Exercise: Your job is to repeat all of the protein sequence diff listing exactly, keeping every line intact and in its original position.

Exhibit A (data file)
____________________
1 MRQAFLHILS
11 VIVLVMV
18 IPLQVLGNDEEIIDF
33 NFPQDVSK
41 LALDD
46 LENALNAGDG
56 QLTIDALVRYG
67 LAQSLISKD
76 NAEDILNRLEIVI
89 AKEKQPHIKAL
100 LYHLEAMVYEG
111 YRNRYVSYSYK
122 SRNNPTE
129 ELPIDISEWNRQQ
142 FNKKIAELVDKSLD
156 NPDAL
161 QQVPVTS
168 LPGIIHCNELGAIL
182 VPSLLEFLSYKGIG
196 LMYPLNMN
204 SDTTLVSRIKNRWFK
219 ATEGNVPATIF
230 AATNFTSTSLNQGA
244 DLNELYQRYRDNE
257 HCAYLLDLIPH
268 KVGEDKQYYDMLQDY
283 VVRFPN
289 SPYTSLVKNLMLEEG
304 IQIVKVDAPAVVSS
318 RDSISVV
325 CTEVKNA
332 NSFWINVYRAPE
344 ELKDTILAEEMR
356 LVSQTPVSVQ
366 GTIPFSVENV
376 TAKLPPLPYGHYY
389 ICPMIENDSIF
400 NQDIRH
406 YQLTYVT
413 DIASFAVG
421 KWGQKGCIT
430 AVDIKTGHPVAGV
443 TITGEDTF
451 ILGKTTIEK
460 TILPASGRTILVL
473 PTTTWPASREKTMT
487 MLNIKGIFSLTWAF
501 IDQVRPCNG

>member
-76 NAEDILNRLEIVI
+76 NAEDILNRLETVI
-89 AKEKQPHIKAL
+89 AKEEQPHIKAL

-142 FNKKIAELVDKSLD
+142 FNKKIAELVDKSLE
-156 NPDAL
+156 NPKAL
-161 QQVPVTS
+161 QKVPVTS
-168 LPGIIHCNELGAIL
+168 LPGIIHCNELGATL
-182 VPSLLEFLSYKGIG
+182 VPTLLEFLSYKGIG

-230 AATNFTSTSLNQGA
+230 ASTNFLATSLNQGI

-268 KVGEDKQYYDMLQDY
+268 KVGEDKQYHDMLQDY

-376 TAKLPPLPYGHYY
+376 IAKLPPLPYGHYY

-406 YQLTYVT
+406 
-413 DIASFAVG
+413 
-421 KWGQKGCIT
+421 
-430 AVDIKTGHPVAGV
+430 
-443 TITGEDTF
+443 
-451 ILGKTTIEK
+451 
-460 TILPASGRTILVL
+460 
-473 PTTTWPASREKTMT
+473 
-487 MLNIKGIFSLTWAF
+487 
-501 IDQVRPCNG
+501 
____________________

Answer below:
1 MRQAFLHILS
11 VIVLVMV
18 IPLQVLGNDEEIIDF
33 NFPQDVSK
41 LALDD
46 LENALNAGDG
56 QLTIDALVRYG
67 LAQSLISKD
76 NAEDILNRLEIVI
89 AKEKQPHIKAL
100 LYHLEAMVYEG
111 YRNRYVSYSYK
122 SRNNPTE
129 ELPIDISEWNRQQ
142 FNKKIAELVDKSLD
156 NPDAL
161 QQVPVTS
168 LPGIIHCNELGAIL
182 VPSLLEFLSYKGIG
196 LMYPLNMN
204 SDTTLVSRIKNRWFK
219 ATEGNVPATIF
230 AATNFTSTSLNQGA
244 DLNELYQRYRDNE
257 HCAYLLDLIPH
268 KVGEDKQYYDMLQDY
283 VVRFPN
289 SPYTSLVKNLMLEEG
304 IQIVKVDAPAVVSS
318 RDSISVV
325 CTEVKNA
332 NSFWINVYRAPE
344 ELKDTILAEEMR
356 LVSQTPVSVQ
366 GTIPFSVENV
376 TAKLPPLPYGHYY
389 ICPMIENDSIF
400 NQDIRH
406 YQLTYVT
413 DIASFAVG
421 KWGQKGCIT
430 AVDIKTGHPVAGV
443 TITGEDTF
451 ILGKTTIEK
460 TILPASGRTILVL
473 PTTTWPASREKTMT
487 MLNIKGIFSLTWAF
501 IDQVRPCNG

>member
-76 NAEDILNRLEIVI
+76 NAEDILNRLETVI
-89 AKEKQPHIKAL
+89 AKEEQPHIKAL

-142 FNKKIAELVDKSLD
+142 FNKKIAELVDKSLE
-156 NPDAL
+156 NPKAL
-161 QQVPVTS
+161 QKVPVTS
-168 LPGIIHCNELGAIL
+168 LPGIIHCNELGATL
-182 VPSLLEFLSYKGIG
+182 VPTLLEFLSYKGIG

-230 AATNFTSTSLNQGA
+230 ASTNFLATSLNQGI

-268 KVGEDKQYYDMLQDY
+268 KVGEDKQYHDMLQDY

-376 TAKLPPLPYGHYY
+376 IAKLPPLPYGHYY

-406 YQLTYVT
+406 
-413 DIASFAVG
+413 
-421 KWGQKGCIT
+421 
-430 AVDIKTGHPVAGV
+430 
-443 TITGEDTF
+443 
-451 ILGKTTIEK
+451 
-460 TILPASGRTILVL
+460 
-473 PTTTWPASREKTMT
+473 
-487 MLNIKGIFSLTWAF
+487 
-501 IDQVRPCNG
+501 